Craigslist Sex Ads Cant Be Stopped
Craigslist has given prostitutes a gateway to advertise themselves and connect with other individuals. Attorneys General from across the country have been working with Craigslist to clean up the website, but have not been successful. Now Conneticut Attorney General Richard Blumenthal has subpoenaed the company to see exactly what is going on, and why they are not changing the content of the website. “The Craigslist brothel business seems booming—belying its promise to fight prostitution. We are asking Craigslist for specific answers about steps to screen and stop sex-for-money offers—and whether the company is actually profiting from prosttiution ads that it promised the states and public it would try to block,” Blumenthal said after issuing the subpoena.
Prostitution is generally illegal in the United states and it is illegal for media outlets to publish advertisements. So how can Craigslist get away with having an “adult services section”? Craigslist can have this section because of the 1996 Communications Decency Act. Section 230 of the act states that any interactive computer service is not a publisher of the content that third parties post, and thus is immune from lawsuits of prosection based on the material that users post.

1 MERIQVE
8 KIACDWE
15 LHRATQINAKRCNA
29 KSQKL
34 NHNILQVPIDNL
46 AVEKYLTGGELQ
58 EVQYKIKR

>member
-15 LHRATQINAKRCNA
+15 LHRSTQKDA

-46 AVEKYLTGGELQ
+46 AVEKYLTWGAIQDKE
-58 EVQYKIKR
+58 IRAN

In 2008 Craigslist agreed to crack down on the ads and signed a joint statement with the National Center For Missing and Exploited Children and the Attorneys General of 40 states pledging to take steps to reduce the volume of illegal sex ads on this side. Despite the agreement the amount of ads did not change. Craigslist charges users a fee to place an adult listing and it has turned into a major profit engine for this site. It is extremely ironic that a Decency Act allows Craigslist to keep running these advertisements.